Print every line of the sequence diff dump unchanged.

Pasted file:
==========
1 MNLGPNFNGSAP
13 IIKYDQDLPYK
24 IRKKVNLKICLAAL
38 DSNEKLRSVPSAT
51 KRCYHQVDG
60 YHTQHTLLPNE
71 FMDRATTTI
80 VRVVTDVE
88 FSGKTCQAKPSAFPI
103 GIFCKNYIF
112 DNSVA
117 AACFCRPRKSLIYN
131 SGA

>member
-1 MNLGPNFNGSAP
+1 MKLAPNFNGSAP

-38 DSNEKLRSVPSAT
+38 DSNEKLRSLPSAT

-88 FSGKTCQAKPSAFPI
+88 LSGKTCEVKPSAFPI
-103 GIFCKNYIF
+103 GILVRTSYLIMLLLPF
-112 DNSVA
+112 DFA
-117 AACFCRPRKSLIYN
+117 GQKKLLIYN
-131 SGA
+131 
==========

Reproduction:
1 MNLGPNFNGSAP
13 IIKYDQDLPYK
24 IRKKVNLKICLAAL
38 DSNEKLRSVPSAT
51 KRCYHQVDG
60 YHTQHTLLPNE
71 FMDRATTTI
80 VRVVTDVE
88 FSGKTCQAKPSAFPI
103 GIFCKNYIF
112 DNSVA
117 AACFCRPRKSLIYN
131 SGA

>member
-1 MNLGPNFNGSAP
+1 MKLAPNFNGSAP

-38 DSNEKLRSVPSAT
+38 DSNEKLRSLPSAT

-88 FSGKTCQAKPSAFPI
+88 LSGKTCEVKPSAFPI
-103 GIFCKNYIF
+103 GILVRTSYLIMLLLPF
-112 DNSVA
+112 DFA
-117 AACFCRPRKSLIYN
+117 GQKKLLIYN
-131 SGA
+131 